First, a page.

Equanimity Isn’t Everything

June 22, 2012

There was a time when Rahula went to the Buddha—he was probably a teenager at the time—and asked the Buddha how to do breath meditation. The Buddha didn’t start out immediately with instructions on breath meditation. He taught Rahula a whole set of other practices to go first. The most striking one is the practice of making your mind like earth, making your mind like water, like wind, like fire. How is it like earth? If you throw disgusting things on the earth, the earth doesn’t shrink away.

The same principle applies to the other elements. You use water to wash away disgusting things and it doesn’t get disgusted. The wind blows disgusting things around but isn’t disgusted. Fire burns disgusting things and doesn’t get disgusted, it just keeps on doing its duty. In the same way, the Buddha said, when you meet up with pleasing and displeasing things, you should make your mind non-reactive: a lesson in how to accept things the way they are.

But he doesn’t stop there. When you look at the instructions on breath meditation, they’re very proactive. The equanimity is there to serve a purpose: so that you can watch things carefully, watch things consistently. If you say, “Gee, I don’t like this, I don’t like that,” and get worked up about what you like or don’t like, you’re never going to learn anything. You have to be willing to sit with good things, sit with bad things, so that you can see them and understand them. Only when you understand them can you really free yourself from them.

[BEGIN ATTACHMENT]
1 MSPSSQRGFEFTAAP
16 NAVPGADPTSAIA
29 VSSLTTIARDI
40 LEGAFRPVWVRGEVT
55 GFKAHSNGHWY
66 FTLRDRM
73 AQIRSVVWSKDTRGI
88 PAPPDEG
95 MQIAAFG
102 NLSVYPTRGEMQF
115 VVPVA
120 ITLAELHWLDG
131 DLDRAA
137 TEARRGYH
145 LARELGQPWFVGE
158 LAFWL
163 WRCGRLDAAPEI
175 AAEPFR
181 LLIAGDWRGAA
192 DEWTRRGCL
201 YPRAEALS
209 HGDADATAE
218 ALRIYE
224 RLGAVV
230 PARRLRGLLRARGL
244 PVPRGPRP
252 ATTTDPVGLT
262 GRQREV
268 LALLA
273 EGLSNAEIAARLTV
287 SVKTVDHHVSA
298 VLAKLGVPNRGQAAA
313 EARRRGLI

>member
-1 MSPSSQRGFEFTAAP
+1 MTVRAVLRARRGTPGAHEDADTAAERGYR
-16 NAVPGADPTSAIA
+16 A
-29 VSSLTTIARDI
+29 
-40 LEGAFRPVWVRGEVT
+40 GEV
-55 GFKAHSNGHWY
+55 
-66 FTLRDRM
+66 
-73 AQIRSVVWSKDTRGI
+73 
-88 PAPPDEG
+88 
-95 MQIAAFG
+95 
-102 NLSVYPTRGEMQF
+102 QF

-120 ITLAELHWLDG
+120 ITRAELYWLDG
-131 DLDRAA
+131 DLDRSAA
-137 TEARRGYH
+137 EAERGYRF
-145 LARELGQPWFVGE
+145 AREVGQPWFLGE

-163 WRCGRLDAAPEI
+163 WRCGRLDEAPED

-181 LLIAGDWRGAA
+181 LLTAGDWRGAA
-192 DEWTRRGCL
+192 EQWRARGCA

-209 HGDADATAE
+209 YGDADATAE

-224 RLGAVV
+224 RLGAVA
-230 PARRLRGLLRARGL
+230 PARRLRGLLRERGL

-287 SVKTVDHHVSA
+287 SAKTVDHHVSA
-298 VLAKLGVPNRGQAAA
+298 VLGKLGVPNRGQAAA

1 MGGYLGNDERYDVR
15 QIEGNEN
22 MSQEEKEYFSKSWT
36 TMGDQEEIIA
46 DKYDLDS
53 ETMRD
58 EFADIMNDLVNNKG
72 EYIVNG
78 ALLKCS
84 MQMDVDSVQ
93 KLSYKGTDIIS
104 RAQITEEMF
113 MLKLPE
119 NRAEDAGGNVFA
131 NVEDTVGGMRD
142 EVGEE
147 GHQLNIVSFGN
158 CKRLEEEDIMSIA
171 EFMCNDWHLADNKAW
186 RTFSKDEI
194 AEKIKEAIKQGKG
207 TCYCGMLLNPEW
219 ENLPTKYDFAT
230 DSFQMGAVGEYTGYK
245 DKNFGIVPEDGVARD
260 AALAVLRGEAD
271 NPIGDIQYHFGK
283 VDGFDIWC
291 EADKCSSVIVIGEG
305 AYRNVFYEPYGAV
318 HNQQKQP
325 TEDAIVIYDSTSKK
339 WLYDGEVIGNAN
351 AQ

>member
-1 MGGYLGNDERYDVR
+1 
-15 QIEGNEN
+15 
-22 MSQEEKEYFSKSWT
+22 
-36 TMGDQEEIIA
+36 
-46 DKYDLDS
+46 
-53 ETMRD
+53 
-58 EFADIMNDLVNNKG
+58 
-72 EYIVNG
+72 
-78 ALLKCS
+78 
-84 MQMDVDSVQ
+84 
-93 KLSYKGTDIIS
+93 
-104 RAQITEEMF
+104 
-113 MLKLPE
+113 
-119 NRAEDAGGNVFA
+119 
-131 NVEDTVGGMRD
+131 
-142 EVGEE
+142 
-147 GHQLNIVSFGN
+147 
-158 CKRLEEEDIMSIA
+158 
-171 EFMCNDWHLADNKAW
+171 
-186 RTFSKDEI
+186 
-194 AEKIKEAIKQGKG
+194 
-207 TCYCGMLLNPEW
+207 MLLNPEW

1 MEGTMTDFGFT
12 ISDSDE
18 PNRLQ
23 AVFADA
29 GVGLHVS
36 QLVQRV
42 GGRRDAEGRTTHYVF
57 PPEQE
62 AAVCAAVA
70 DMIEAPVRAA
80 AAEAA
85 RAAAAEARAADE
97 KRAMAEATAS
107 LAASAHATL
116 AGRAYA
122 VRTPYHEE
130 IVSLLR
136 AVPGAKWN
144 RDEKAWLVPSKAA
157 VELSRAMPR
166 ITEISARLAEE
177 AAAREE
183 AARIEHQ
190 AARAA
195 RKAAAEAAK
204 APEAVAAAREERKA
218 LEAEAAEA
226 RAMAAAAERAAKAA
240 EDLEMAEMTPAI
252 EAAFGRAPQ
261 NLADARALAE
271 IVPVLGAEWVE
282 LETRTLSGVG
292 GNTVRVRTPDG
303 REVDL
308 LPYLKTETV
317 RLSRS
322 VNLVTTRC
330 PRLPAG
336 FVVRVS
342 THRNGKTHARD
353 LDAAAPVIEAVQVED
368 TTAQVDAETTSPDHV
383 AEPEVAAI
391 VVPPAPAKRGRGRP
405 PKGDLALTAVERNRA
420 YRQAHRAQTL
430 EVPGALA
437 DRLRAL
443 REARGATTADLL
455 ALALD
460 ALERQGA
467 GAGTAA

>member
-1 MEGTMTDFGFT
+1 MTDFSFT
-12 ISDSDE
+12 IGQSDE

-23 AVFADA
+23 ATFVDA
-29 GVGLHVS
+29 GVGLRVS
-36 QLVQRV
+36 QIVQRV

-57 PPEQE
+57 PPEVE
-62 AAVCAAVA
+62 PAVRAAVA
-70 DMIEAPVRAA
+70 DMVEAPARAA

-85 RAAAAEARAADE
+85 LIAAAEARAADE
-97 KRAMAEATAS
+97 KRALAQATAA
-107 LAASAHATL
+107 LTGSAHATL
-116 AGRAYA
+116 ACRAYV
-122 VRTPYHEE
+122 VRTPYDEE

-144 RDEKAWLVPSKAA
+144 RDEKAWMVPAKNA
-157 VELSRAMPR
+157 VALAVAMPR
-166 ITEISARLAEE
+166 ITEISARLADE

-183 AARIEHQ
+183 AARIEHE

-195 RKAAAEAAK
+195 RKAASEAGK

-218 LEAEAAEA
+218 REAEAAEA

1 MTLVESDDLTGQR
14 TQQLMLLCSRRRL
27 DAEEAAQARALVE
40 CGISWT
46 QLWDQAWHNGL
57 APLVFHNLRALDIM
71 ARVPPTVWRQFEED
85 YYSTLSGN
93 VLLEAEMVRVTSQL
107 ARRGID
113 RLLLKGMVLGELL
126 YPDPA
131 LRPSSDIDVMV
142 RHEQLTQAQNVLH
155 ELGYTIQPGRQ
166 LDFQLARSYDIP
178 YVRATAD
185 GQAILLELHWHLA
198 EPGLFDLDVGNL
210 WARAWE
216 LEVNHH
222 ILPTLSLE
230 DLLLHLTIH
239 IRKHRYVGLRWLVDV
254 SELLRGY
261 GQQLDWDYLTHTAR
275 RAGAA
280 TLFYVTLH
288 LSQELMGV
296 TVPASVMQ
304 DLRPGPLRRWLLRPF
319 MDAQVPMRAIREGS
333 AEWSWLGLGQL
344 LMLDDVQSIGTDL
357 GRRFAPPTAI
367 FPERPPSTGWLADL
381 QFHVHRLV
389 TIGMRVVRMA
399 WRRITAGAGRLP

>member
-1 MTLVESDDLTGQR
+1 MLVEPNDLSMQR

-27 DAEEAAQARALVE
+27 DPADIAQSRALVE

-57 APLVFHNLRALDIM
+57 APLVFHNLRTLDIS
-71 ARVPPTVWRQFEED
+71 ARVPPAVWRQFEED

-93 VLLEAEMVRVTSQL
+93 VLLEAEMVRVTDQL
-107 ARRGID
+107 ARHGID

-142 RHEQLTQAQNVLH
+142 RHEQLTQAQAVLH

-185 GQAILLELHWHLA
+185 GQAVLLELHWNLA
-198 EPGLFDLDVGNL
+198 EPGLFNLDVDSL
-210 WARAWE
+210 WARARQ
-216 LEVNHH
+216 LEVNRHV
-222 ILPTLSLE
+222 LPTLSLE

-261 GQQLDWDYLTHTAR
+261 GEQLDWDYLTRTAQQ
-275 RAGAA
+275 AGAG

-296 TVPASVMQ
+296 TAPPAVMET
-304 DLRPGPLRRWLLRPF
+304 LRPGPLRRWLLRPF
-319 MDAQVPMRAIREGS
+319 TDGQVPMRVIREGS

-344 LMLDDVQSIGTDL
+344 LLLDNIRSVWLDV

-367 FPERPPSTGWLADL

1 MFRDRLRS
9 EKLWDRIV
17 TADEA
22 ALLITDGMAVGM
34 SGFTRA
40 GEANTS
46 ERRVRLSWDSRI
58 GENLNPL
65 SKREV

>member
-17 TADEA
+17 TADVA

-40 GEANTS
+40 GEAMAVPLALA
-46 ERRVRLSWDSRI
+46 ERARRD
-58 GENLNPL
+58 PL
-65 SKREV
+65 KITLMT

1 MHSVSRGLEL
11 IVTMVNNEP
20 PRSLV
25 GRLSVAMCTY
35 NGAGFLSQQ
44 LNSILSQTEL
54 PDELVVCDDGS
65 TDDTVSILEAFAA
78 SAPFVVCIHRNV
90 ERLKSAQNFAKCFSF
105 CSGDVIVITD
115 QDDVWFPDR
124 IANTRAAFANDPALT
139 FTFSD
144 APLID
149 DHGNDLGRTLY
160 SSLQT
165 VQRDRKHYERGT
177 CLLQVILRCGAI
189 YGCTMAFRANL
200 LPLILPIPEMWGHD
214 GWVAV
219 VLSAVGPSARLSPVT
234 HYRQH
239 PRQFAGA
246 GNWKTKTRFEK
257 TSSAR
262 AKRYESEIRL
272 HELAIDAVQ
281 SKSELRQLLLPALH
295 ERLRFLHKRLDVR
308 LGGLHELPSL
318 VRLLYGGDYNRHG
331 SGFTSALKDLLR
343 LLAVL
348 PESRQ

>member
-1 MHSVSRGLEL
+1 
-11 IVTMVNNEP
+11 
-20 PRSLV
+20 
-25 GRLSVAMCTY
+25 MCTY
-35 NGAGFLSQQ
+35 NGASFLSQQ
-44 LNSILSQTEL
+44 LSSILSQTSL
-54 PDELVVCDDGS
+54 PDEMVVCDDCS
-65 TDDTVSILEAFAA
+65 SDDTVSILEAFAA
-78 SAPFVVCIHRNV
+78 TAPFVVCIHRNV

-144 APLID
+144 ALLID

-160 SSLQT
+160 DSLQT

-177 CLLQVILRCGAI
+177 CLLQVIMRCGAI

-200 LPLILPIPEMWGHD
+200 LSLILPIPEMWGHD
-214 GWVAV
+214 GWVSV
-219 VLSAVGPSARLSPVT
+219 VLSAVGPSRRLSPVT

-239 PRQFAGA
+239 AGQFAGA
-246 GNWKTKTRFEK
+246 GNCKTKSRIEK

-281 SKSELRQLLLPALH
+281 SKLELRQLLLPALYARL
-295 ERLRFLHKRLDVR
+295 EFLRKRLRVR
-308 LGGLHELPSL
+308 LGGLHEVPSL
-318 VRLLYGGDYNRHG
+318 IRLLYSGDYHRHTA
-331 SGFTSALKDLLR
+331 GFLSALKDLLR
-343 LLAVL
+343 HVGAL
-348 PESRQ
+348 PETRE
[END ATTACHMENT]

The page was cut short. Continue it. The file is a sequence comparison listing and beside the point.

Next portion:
This is the attitude we have to adopt at the beginning: that we’re going to put up with everything that happens in the course of our meditation. Not just to sit there like a bump on a log, we’re going to watch so that we can understand where things come from and where they lead. When feelings arise, whether they’re pleasant or painful, you want to understand where they come from. You also want to understand the impact they have on the mind.

But then, the Buddha doesn’t just have you sit there with the feelings or with whatever else comes up. In the course of the breath meditation, he tells you to try to breathe in a way that gives rise to feelings of rapture, breathe in a way that gives rise to feelings of pleasure. The instructions on feelings in the Maha Satipatthana Sutta tell you to be aware of feelings of pleasure, pain, neither pleasure or pain, and then divide each of those three into two types. There’s pleasure of the flesh and pleasure not of the flesh. There’s pain of the flesh and pain not of the flesh. Feelings of neither pleasure nor pain of the flesh and not of the flesh. Those not-of-the-flesh feelings don’t just happen on their own. You have to will them into being; you have to be skillful in giving rise to them. Otherwise, they don’t happen. Pleasure not of the flesh is the pleasure that comes from jhana. That doesn’t just happen. You have to direct your thoughts; you have to evaluate things. There’s work that has to be done to get the mind into jhana. It’s a fabrication.